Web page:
Saturday, April 26, 2014
COOL FLICKS: That Cold Day in the Park
Gillian Freeman has taken Richard Miles' character of Madame and a handful of key scenes as a springboard for an exploration of an oppressive and claustrophobic kind of loneliness. The kind of loneliness that will drive Frances (Sandy Dennis in a mesmerizing, bravura performance) to things she had barely dreamed about. Living in a cluttered apartment with all sorts of anachronistic and "old people's" furnishings (she has a harmonium!), cared for by an indifferent bustling housekeeper she also "inherited" from her dead mother Frances seems to have become her own prisoner. But one night at the end of a dinner party for her ancient friends -- most of whom are also inherited from her mother and all of whom are twice her age or more -- she drifts away from their idle chatter to glance out her apartment window. Outside in the pouring rain she sees a young man (Michael Burns) sitting on a park bench, apparently just as lonely as she is, getting drenched. With no umbrella and no real coat he curls up on the bench and lets the rain come down. We see her watch him with a sly smile on her face as she begins to plot. Once her guests have left Frances goes outside to the boy and invites him into her house. Just for a while. Until the rain stops. He can warm up, take a bath, have some food. Then when the rain stops, be on his way.
And the movie has such a mystery about it. The Boy indulging himself in his fraudulent mute world, toying with Frances, teasing her and Frances not really letting on what she's up to. This is more than a simple act of kindness, of taking a stranger in out of the pouring rain. There is a mind game of sorts going on between the two as well as other games. On his first night she gives him a bath, takes away his sodden clothes and lets him wander around her home clad only in a blanket. They listen to music. He coyly dances for her to gypsy music played on her hi-fi. He practically does a kind of strip tease. What is he up to? Why is Frances so willing to let a stranger run wild in her home? When he decides to stay for the night she locks him in his bedroom. She does it with such purpose we know that she has some kind of ulterior motive.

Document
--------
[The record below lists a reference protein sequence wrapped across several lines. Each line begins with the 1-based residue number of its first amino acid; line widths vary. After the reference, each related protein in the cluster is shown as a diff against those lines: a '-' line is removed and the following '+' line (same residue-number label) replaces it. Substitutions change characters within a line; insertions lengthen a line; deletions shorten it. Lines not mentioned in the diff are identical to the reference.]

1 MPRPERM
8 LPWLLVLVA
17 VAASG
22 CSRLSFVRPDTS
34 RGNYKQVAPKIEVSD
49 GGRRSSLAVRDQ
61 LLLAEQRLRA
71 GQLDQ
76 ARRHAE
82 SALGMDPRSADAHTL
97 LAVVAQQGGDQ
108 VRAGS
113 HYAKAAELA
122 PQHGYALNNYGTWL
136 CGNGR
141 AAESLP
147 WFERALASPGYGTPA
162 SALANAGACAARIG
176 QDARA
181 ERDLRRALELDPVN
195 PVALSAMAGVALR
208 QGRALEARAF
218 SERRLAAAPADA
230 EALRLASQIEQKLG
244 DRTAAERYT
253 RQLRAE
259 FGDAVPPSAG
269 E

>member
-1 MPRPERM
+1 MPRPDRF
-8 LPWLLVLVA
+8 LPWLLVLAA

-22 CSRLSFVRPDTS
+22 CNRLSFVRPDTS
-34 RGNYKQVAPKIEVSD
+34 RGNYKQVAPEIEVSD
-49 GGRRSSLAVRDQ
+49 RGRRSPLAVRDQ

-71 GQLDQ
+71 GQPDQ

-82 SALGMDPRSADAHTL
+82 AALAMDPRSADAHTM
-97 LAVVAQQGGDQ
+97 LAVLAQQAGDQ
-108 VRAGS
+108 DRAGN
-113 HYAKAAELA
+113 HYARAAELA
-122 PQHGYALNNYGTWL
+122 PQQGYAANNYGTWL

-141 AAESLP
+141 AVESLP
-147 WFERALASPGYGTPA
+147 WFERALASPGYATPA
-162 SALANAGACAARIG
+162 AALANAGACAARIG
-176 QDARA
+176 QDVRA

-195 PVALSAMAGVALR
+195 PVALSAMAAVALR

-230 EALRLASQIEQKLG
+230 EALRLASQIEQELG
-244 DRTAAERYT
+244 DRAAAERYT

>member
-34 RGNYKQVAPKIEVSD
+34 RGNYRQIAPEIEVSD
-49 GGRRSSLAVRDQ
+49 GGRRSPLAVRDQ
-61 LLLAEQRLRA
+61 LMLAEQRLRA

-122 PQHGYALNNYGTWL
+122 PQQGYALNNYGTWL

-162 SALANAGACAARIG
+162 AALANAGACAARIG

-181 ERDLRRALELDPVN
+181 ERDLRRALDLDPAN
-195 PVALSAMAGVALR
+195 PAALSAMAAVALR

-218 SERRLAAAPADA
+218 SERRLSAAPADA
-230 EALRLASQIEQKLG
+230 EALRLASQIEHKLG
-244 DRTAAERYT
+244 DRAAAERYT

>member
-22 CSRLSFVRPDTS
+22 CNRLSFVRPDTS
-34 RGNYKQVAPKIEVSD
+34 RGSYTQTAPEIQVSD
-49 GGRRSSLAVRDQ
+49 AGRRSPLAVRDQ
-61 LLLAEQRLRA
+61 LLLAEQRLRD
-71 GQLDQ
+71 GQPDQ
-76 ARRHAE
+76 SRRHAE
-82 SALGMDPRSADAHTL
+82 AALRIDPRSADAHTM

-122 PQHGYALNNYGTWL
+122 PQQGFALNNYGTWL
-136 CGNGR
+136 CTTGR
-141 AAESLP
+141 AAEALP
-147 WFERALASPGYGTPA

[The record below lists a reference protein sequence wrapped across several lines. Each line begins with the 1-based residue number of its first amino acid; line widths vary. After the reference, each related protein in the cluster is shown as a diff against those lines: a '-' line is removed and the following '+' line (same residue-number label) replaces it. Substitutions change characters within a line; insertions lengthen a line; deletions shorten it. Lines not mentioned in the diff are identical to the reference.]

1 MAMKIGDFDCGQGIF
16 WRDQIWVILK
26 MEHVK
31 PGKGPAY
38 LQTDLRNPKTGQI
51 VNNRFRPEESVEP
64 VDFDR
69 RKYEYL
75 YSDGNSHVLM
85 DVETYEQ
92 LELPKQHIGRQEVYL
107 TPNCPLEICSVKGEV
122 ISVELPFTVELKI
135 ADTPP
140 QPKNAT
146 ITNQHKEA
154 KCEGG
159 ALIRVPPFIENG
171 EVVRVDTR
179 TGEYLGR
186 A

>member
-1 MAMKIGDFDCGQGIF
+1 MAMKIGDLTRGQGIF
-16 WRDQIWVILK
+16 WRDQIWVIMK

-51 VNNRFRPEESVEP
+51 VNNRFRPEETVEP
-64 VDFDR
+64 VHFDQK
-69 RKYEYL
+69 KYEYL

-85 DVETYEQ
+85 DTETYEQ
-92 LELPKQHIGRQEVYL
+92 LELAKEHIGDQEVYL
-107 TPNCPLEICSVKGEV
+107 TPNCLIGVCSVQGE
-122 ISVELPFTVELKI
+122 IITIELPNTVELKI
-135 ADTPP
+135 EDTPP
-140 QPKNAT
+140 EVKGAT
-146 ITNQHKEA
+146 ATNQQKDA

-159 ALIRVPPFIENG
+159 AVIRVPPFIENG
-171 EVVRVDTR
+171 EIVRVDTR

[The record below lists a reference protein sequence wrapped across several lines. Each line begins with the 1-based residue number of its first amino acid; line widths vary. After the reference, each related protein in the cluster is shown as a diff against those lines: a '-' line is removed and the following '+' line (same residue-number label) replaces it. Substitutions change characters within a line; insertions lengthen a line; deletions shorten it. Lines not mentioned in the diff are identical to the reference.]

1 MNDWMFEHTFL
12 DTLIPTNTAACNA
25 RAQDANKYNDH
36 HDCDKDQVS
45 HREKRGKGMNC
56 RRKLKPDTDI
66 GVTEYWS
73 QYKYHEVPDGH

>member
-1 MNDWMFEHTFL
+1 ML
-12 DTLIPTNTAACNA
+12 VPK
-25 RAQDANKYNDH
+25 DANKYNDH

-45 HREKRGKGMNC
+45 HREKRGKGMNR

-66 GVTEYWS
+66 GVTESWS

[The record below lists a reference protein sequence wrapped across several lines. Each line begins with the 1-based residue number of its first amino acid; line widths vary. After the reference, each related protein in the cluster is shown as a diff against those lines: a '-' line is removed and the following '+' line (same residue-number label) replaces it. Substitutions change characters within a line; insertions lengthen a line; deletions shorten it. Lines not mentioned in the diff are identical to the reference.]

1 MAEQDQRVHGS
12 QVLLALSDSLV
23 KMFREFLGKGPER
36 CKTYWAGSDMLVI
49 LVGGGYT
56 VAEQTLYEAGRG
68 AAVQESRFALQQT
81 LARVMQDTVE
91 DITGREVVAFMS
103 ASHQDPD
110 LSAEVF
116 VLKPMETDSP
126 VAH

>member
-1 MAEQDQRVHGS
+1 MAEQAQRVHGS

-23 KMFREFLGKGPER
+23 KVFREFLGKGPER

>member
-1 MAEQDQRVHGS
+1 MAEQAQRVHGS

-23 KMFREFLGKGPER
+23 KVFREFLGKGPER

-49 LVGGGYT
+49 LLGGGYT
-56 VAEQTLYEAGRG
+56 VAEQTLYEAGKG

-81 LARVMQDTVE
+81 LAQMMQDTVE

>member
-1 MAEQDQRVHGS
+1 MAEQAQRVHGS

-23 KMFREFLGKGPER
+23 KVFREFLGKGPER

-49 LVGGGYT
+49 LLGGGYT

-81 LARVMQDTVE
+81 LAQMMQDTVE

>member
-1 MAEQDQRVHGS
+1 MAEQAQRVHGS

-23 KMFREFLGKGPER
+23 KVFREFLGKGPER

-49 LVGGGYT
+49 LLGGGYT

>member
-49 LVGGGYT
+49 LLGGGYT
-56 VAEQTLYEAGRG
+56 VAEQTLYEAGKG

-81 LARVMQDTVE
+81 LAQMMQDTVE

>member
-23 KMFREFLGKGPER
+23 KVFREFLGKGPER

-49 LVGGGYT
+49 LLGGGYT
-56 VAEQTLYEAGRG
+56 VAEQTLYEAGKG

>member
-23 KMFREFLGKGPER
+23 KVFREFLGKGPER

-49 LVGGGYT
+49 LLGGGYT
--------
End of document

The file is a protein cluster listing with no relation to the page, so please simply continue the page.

The Boy comes and goes as he pleases, but always returns to Frances' home. One day he returns with some "cookies" -- really brownies laced with pot. The two of them have a party that night with wine and the brownies. Frances becomes drunk and high and really lets her hair down. They play a game of blind man's buff, she flirts with him and continues her endless monologues about her life. He listens, returns the flirtations, but abandons her once again before the night is over. She's beginning to get a bit perturbed about his disappearances.
The crucial scene and the most poignant in the movie is the night when in a moment of utter honesty Frances bravely walks to his bedroom and delivers a speech about what her lonely life has become. She talks of Charles, a man old enough to be her father, who is attracted to her, who has propositioned her several times. "His immaculate shirts...he has a terrible habit of plucking at the creases in his trousers. He disgusts me." She talks about odd details of the first night she met the Boy. "You wore no socks with your shoes. No socks. That...it gave me such a peculiar feeling." She goes on becoming increasingly vulnerable, confessing her attraction for him, and getting the courage to slip into the bed next to him. What ends the scene is not only terrifying for Frances but heart-wrenching for the audience. We know that from this point on she will stop at nothing to keep the Boy in her home.
From that moment on there is an air of danger about the movie. As if her eccentricity weren't enough Frances becomes totally unpredictable. Her strangest and most desperate act is hiring a hooker by proxy and bringing her back to the Boy as a gift. As in the book this is the climax of the story. Whereas Miles had the third character of Yves enter at the eleventh hour, in the film there is no savior for the Boy. The movie has a very different ending, far more disturbing. For me because the story has always focused on Frances and her slow deterioration into a world of her own making Altman and Freeman's changed ending is much more satisfying. It also makes a lot more sense than Miles' somewhat ambiguous and flat ending in the novel.
That Cold Day in the Park is now available on DVD from that fine video company Olive Films, in both regular DVD and Blu-Ray formats. There's also the internet; I managed to watch the movie broken up into seven parts on YouTube (all seven parts together here). Not advisable for movie purists -- the color is washed out and a few scenes are too dark to see what's really going on. I'd suggest finding a DVD copy. Finally, this underrated movie is reaching a wider audience now as it so long deserved. There are several reviews on movie blogs all over the internet. One of the most knowledgeable and insightful critiques can be found at "Dreams Are What Le Cinema Is For".